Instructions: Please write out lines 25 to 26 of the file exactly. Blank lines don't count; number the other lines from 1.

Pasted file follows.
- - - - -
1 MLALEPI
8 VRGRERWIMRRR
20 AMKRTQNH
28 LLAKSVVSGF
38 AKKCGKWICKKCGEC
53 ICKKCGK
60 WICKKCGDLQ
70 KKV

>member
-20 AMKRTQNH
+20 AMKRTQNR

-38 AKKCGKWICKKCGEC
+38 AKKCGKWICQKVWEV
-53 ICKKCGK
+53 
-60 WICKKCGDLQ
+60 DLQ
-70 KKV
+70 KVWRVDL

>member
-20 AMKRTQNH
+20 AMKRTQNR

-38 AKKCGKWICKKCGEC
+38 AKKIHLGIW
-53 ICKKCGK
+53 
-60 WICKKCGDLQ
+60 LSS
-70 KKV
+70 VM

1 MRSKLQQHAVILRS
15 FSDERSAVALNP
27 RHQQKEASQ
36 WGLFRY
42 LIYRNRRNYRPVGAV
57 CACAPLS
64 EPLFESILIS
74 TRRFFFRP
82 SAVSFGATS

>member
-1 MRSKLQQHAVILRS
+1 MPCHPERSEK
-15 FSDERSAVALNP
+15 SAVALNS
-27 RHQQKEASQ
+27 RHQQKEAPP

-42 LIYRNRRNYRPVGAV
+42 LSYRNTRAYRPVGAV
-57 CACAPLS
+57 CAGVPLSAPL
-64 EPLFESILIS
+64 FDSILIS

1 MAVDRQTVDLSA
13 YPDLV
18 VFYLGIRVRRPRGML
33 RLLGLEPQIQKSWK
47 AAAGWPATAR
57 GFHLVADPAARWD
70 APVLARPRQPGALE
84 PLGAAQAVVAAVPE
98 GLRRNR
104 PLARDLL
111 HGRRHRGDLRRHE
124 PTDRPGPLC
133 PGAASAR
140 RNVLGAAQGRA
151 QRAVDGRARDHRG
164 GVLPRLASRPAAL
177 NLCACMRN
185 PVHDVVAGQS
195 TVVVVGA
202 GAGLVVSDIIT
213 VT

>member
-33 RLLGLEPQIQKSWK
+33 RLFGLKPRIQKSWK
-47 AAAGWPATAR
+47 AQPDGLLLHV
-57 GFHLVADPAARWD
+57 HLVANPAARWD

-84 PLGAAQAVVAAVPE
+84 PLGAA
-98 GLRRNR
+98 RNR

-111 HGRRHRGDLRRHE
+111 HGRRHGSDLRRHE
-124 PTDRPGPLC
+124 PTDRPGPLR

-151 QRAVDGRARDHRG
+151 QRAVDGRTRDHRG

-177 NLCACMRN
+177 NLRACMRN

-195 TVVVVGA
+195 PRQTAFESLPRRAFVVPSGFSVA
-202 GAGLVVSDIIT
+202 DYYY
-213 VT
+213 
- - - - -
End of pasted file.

-53 ICKKCGK
+53 